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I’ve pursued it again and again in my life. Gone after it casually, aggressively, doggedly, quietly, loudly, half-assedly, and determinedly. I’ve set myself toward it joyfully, gleefully, numbly, passionately, begrudgingly, grumbling, grinning and gasping.


The feeling of it: being done.

The sensation of it: sweet accomplishment. Fiery Finality. Savory Success and satisfaction.


Is an illusion.

Are we ever really done with anything?

I’ve recently decided whole idea of done is dumb. In fact, Done as an idea has so many perfectly round holes in it, it might as well be a colander.

There’s no such thing as done.

I realized this the other day as I shared with a good friend the trials, inconveniences and concerns and neverending tasks I had taken on as a result of a home improvement project my husband and I had recently launched in our now chaotically configured home. (Dishes in family room, cutting boards in dining room, formal glasswear in the rec room and dining room chairs stacked beside the fire place, floors stripped to concrete in half the house and the persistent and allusive smell of cabinet refinishing pervading the house.)

“I get one thing done, and then there’s another thing waiting for me,” I told her. “And once one little project gets finished, there’s the fallout that project caused waiting for me. So it is ever really done? It’s never done!”

I added the last part with a chortle of laughter, indicating a twist of humor. As the phrase left my lips, it’s truth settled on me.

“There is no done,” I said decidedly. “Done is a myth.”

She agreed, and explained how she had spent a Saturday painting a worn out Adirondack chair to a brand new shade of crisp blue, getting it all done and realizing once it was complete and the chairs were back in use, that she’d missed a sizable portion of the bottom part of one of the legs.

“’Oh, well,’ I told myself,” she said, “It’s….almost done.”

Exactly. Almost Done.

Almost Done is really the reality of life.

Are you ever truly done with a home improvement project? Done cleaning up the backyard? Done tidying up the kitchen? Done picking up dog poo? How long does “done” last in your home? In my home, with two kids, a dog and a husband, any cleaning activity can only be considered done on the best of days for maybe 20 minutes before it becomes undone again and requiring doing.

Done with a book? Done with a movie? Perhaps in page count or minutes, but does your mind often wonder what might be happening next in the characters lives? Do you find yourself waiting for the sequel? Registering for the pre-order list for the next book? Watching it or reading it again and again?

Even the most definitive things are really Almost Done or Mostly Done. Taxes are done? Sure, but you’ve already begun accruing the tax documents, data and spending for next tax year. So part of them are done, and part are just getting ready for you to do again.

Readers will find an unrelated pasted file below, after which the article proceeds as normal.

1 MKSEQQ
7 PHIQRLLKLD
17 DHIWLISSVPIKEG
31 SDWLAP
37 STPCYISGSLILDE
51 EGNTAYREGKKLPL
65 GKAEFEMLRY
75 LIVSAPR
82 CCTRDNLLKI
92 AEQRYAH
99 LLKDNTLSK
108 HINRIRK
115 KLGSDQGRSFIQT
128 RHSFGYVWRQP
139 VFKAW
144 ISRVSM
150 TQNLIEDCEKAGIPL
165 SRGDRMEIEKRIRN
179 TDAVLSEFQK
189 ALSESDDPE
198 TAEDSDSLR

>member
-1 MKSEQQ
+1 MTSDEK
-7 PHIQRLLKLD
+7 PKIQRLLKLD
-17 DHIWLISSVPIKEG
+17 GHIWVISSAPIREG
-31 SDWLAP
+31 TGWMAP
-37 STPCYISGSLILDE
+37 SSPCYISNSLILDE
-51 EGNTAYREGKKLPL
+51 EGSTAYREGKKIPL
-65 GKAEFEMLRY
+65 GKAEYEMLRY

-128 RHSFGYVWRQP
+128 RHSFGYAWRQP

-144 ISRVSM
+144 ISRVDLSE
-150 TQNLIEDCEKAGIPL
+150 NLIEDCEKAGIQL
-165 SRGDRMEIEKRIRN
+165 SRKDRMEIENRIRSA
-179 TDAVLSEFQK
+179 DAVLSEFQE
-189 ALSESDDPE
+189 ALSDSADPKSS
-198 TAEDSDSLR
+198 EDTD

Raising kids is done? Not really. Even if they’ve left your home and are living stable, independent lives, your role in their life as their parent is not over. No matter how old they get, they’ll still look to your example, maybe seek your guidance, blame you for the things you got wrong, and appreciate you for the things you got right. And you’ll still be the sappy schlub forever concerned with their health, happiness and safety and wondering if you might have done more.

A career done? Rarely these days. It’s more likely one professional iteration or specific occupation comes to a conclusion while another occupation of your mind, heart and effort begins forming and activating.

Death, you might say, is done.

That, dear reader, is the closest thing I can think of to done. And yet. When a person dies, their life is done, and yet they live on in the hearts, minds and behavior of the people who loved them and so their lives carry on in a way and they are forever Almost Done, as long as the people who loved them carry on, influenced by them.

Some people may find the idea of never done panic-inducing. Before my big realization, I could really relate to that. The amount of doneness I sought was a strong source of motivation for me. And the temporary hit of achievement high was like strong, rich dark chocolate.

But done addiction is a loop that repeats and repeats and fails to give me what I really want: self-acceptance and self-love for all my flaws and incompleteness.

Since done is not real, I’ve changed the harsh way I judge myself because of all the undone around me.

I have realized that setting my expectations on achieving total done is foolishness. This realization has brought with it a flood of relief. If I am never done, and there is no such thing as done, then what I can focus on (instead of being done) is being Mostly Done, happy with my effort, forgiving of my shortcomings, open to learning and ready for the next evolution or task or wrinkle to appear.

What freedom, to be pursuing Mostly Done. What pleasure it is to seek a state of Almost Done.

Because as I get close to Almost Done, I also am rounding the bend on Just Beginning, and that’s something I want to do again and again and again and again and again…